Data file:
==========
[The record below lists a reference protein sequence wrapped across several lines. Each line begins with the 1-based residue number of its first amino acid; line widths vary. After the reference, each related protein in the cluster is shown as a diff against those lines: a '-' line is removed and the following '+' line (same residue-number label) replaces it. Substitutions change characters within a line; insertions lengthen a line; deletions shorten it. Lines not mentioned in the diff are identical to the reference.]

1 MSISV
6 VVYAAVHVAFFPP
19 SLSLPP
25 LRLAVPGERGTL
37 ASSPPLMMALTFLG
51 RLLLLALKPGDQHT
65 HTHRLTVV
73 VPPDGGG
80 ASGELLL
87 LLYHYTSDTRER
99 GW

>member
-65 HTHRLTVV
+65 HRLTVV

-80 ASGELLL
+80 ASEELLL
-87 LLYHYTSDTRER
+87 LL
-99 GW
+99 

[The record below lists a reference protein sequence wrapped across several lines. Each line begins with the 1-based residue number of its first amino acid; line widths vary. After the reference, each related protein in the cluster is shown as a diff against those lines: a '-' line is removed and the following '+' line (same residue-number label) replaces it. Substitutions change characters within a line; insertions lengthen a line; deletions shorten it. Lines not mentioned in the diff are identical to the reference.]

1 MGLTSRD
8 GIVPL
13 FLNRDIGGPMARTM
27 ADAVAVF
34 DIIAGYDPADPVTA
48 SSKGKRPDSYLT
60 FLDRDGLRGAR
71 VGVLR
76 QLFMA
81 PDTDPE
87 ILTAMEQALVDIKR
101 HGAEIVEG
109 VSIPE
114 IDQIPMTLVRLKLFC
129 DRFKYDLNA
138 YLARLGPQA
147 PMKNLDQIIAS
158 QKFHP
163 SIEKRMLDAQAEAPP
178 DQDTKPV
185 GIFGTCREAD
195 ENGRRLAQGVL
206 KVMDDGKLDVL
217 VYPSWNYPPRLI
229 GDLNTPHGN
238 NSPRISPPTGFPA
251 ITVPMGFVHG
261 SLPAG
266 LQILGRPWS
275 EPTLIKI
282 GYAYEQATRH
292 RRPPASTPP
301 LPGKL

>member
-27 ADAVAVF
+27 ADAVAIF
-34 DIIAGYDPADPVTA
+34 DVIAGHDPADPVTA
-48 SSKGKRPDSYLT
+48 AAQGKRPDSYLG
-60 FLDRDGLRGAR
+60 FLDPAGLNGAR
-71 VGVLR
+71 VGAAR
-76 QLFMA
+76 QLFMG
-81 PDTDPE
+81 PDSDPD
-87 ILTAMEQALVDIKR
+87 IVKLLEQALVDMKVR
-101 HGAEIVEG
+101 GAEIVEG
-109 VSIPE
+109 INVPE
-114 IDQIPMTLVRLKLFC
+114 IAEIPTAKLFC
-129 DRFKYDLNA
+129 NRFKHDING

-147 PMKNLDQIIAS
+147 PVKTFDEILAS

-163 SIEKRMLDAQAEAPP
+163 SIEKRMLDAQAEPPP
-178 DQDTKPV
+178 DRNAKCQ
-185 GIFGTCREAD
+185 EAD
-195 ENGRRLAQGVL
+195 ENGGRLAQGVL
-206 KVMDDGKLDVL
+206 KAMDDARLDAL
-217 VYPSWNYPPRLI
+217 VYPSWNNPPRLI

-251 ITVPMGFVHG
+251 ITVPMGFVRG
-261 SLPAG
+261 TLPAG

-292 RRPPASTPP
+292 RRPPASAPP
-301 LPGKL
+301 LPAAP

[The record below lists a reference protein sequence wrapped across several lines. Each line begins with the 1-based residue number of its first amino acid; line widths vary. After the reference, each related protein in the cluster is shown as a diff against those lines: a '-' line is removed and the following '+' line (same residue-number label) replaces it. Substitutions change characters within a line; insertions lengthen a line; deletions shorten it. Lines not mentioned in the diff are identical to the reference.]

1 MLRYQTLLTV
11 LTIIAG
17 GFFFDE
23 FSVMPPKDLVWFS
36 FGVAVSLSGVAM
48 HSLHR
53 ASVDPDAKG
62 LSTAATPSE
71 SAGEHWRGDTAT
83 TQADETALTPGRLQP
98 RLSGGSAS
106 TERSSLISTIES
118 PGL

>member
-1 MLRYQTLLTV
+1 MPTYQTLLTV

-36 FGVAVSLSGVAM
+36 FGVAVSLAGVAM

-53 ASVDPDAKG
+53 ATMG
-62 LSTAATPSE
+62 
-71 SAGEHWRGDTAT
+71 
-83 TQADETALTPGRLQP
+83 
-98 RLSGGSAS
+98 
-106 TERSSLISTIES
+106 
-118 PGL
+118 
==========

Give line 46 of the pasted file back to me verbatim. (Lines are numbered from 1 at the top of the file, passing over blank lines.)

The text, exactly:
217 VYPSWNYPPRLI